President Barack Obama's op-ed in the Sunday New York Times is a revealing indicator of the state of the health care debate. Gone is the emphasis on "health care reform" and "bending the cost-curve "and "changing the delivery system." As polls in July began showing public support dropping for sweeping health care legislation, the Obama White House decided that those early 2009 themes just weren’t working anymore, if they ever did. So now, in their place, is "health insurance reform," "basic consumer protections" and elimination of pre-existing condition clauses.
No doubt the new sales pitch works much better in focus groups. But does it really describe what’s under consideration in Congress?
At the beginning of this year, the Democratic Congress very deliberately set a course to pass the most sweeping domestic policy legislation in a generation, something akin to the next New Deal or Great Society. They weren't looking to tinker, and the legislation they have drafted reflects their ambition.
At their core, the bills moving through the House and Senate would use the taxing authority of the federal government to establish a uniform, federally-regulated system of insurance coverage for the entire population under the age of sixty-five. Every American would be required to sign up with a health insurance plan, or pay a penalty, enforced by tax laws, to the federal government for not doing so. The federal government would establish a process for determining what constitutes "qualified" insurance. Employers would be required to either offer qualified coverage to all or most of their workers or pay a tax to the federal government. Most workers would have no choice but to take the insurance offered at the workplace.
The federal government would set up a series of regional or state-based "exchanges" where people without access to employer coverage would be required to get their insurance. Private plans sold outside of the "exchanges" would be phased out over time. The government would set up a new health insurance entitlement program for households with incomes between 133 and 300 to 400 percent of the federal poverty line, but only households getting insurance through the exchanges would be eligible for it.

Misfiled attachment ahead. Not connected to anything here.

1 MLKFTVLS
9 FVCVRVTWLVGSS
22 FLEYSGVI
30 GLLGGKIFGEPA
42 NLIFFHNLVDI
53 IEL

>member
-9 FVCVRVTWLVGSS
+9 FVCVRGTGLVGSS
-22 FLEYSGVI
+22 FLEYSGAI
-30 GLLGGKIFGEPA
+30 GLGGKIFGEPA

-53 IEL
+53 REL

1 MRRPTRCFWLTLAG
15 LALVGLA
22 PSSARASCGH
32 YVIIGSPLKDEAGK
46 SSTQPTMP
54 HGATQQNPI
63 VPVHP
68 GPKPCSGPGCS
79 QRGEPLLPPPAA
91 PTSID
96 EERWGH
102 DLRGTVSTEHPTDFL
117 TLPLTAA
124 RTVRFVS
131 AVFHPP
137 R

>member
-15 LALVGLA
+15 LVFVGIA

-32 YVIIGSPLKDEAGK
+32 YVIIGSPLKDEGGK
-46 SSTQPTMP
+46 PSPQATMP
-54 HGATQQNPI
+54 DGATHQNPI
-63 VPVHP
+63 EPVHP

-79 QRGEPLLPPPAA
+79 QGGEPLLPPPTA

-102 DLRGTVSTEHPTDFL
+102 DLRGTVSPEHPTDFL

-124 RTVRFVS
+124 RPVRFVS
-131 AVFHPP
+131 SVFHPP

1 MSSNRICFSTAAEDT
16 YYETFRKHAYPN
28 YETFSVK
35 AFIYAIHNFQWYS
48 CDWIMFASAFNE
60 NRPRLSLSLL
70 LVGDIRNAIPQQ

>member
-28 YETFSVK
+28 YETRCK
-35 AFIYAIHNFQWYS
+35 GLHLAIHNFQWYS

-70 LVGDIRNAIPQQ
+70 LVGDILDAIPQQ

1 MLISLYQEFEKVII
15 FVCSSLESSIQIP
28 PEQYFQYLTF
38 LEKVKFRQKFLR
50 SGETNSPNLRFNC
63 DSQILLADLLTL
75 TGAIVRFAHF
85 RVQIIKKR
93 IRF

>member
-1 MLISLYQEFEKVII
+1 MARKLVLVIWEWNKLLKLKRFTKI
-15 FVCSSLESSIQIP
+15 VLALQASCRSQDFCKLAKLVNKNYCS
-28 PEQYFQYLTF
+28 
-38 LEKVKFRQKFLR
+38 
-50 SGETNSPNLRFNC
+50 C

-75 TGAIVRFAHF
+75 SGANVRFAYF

The cost of this new entitlement, plus expanded eligibility for Medicaid, would be at least $1 trillion over a decade, and possibly much more. To pay for this new spending through 2019, the bills would cut Medicare and Medicaid spending by $400 to $500 billion over ten years. The bills would also raise additional revenue by imposing either a new surtax on upper income households or one on expensive insurance plans (which would be paid mainly the plans' enrollees).
These are the nuts and bolts of what Congress is really working on, and they go well beyond modest consumer insurance protections. As can be readily seen in the various town hall meetings now taking place around the country, many Americans are concerned about the direction the bills are taking precisely because they have read or heard about these "details" and rightly conclude that they could have profound implications for their health-care coverage over time.